Dayton may use tech that listens for gunshots, pinpoints location

The city of Dayton is considering using new technology to quickly alert police when gunshots are fired in a designated surveillance area.

The city is looking at approving a contract with ShotSpotter to install audio sensors that detect gunshots and quickly notify police of where the shots were fired.

ShotSpotter promises to detect and accurately locate about 90 percent of outdoor gunshots within 25 meters of the actual firing location, according to city documents.

The company says that 80 percent of gunshots are never reported to 911, which means evidence is not collected, the community may feel police don’t care and shooting victims can die from their wounds.

“The use of this technology enhances officer safety and effectiveness by providing critical data when dispatching officers, aiding potential victims and collecting evidence,” according to a Dayton city manger’s report.

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On Wednesday, Dayton city commissioners will vote on a $205,000 service agreement with ShotSpotter for a subscription-based gunshot-detection system.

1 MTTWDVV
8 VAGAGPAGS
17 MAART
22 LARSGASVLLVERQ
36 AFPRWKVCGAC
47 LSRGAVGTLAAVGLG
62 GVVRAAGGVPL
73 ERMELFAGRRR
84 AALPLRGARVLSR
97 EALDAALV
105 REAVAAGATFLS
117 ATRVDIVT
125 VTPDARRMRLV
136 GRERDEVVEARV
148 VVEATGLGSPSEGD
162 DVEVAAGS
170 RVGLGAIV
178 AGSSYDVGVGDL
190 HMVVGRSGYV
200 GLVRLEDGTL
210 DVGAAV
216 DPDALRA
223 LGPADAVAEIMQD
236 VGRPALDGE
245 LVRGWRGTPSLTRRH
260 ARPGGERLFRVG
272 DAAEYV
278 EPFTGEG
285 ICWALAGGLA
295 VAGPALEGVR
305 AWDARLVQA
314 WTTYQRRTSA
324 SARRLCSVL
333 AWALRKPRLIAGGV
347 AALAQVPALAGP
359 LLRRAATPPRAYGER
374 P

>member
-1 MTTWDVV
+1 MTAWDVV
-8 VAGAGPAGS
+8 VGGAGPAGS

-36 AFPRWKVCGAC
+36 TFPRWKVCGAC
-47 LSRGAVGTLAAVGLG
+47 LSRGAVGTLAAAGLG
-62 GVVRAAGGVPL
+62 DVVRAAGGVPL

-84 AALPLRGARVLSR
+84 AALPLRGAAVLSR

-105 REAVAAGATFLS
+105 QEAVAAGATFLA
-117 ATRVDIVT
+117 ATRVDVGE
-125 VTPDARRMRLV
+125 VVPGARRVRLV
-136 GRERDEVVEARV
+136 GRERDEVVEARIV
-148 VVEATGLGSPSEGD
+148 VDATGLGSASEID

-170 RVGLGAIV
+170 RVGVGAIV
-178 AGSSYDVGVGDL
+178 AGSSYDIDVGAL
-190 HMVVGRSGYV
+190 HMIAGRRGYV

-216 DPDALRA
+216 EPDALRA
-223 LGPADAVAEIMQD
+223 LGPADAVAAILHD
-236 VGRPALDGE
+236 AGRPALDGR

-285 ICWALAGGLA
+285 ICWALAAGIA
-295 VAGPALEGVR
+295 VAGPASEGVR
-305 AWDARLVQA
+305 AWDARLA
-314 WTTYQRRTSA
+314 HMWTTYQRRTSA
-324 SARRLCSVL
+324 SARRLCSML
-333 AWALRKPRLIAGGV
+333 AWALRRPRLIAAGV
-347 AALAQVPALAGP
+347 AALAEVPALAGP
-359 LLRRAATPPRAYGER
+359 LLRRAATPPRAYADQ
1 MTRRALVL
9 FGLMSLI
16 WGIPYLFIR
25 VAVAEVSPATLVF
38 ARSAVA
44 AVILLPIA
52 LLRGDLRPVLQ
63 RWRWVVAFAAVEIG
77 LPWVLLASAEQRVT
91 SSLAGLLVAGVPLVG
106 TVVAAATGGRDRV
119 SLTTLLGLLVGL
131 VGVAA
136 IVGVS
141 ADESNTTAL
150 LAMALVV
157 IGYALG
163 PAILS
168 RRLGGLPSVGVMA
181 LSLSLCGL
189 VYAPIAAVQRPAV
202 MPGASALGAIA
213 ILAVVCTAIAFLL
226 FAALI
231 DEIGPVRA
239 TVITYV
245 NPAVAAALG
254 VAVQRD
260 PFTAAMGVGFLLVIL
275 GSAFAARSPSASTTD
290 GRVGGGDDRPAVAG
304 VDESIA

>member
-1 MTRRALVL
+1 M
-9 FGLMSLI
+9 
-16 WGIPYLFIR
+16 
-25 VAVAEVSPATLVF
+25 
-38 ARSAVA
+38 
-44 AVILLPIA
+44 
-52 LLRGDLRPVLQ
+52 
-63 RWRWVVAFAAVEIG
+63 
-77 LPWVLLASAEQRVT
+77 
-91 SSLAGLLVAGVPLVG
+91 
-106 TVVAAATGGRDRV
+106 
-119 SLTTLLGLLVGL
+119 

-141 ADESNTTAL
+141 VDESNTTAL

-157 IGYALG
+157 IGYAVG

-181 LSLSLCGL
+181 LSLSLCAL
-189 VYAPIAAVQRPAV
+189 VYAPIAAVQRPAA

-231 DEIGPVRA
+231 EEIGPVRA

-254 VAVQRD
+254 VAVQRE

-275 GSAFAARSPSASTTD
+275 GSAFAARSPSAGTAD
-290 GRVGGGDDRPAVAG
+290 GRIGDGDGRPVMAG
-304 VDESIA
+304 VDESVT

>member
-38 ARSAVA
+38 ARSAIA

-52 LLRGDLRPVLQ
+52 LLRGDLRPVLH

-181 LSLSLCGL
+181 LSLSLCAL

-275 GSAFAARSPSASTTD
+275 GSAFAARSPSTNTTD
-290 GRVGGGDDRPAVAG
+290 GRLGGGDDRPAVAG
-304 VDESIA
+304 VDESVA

The police department proposes installing an acoustic surveillance system that uses 15 to 25 audio sensors per square mile. The contracts states the designated coverage area will be at least three square miles.

If the agreement is approved, ShotSpotter will install the acoustic equipment and will monitor the city’s system 24/7 to review and confirm suspected gunshots before alerting police.

ShotSpotter says it will identify the location of gunshots in the surveillance area within about 82 feet.

Company staff would then notify police dispatch system’s mobile data computers and smartphones within 30 to 60 seconds of detecting gunfire.

The company says the alerts will show a precise dot on a map with the actual recording of the gunfire.

ShotSpotter technology is used in more than 90 U.S. cities.

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